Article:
The relationship between she and Duval was fun to watch as well. They started as unwilling allies, but as they worked together more it was evident how great of a team they made and so cute watching them subtly falling in love. However, their romance never became overwhelming or detracted from the overall plots going on around them and they both were solely focused on protecting their duchess and their kingdom, which I really appreciated.

I also really enjoyed watching Ismae’s relationship with death evolve. Given the questions that Duval and her time at court raised, she learned to look at death through her own eyes and not depend completely on the convent and the sisters interpretation of Mortain. It was interesting watching as she learned more about Mortain and his motives, her own gifts, and how she then chose to serve both herself and Mortain.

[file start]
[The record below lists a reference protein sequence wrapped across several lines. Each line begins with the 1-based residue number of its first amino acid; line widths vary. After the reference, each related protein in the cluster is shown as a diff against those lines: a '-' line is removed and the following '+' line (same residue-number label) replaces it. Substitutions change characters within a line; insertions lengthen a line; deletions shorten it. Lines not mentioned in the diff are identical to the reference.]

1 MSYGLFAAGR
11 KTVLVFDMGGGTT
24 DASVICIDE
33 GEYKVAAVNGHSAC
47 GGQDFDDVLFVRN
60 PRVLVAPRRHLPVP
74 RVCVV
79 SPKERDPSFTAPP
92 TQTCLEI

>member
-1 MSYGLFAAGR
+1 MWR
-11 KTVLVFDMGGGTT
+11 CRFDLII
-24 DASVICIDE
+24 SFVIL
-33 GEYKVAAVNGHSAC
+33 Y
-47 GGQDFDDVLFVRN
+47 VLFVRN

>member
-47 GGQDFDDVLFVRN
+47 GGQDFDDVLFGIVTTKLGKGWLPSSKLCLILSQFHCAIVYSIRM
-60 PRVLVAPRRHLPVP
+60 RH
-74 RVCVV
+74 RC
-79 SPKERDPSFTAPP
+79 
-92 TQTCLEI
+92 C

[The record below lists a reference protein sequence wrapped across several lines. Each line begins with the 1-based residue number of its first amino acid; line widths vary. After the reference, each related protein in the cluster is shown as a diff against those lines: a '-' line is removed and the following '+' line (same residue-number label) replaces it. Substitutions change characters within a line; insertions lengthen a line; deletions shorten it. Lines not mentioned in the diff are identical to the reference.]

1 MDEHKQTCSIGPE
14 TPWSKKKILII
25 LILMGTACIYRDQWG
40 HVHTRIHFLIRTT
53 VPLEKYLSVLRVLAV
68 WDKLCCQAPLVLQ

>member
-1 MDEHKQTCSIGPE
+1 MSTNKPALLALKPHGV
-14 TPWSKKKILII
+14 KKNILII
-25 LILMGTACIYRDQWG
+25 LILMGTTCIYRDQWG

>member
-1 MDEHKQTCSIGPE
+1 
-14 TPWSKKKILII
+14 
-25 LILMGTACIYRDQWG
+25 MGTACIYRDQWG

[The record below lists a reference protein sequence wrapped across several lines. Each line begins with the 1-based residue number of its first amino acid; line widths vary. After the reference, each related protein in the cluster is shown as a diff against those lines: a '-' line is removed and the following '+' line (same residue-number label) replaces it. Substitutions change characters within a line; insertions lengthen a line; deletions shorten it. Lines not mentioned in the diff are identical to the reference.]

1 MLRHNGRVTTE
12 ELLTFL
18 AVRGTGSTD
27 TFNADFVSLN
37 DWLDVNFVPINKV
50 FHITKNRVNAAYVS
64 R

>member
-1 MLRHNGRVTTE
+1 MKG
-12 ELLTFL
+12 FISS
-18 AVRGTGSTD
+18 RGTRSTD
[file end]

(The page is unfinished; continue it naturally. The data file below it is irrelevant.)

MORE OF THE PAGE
I will say though, the one issue I had with this book (and one I noticed again in the second) is that there is never a description of the main character. All I really had to go on was the picture on the cover of the book and vague references.

Review: The Beauty of Darkness

Standard

25944798

Goodreads Synopsis:

Lia and Rafe have escaped Venda and the path before them is winding and dangerous – what will happen now? This third and final book in The Remnant Chronicles is not to be missed.

Bestselling author Mary E. Pearson’s combination of intrigue, suspense, romance and action make this a riveting page turner for teens.

First off, that’s a really lackluster synopsis isn’t it? I mean, you have to have read the other books to understand any aspect of this, and even then, it gives you no information on what to look for in this finale.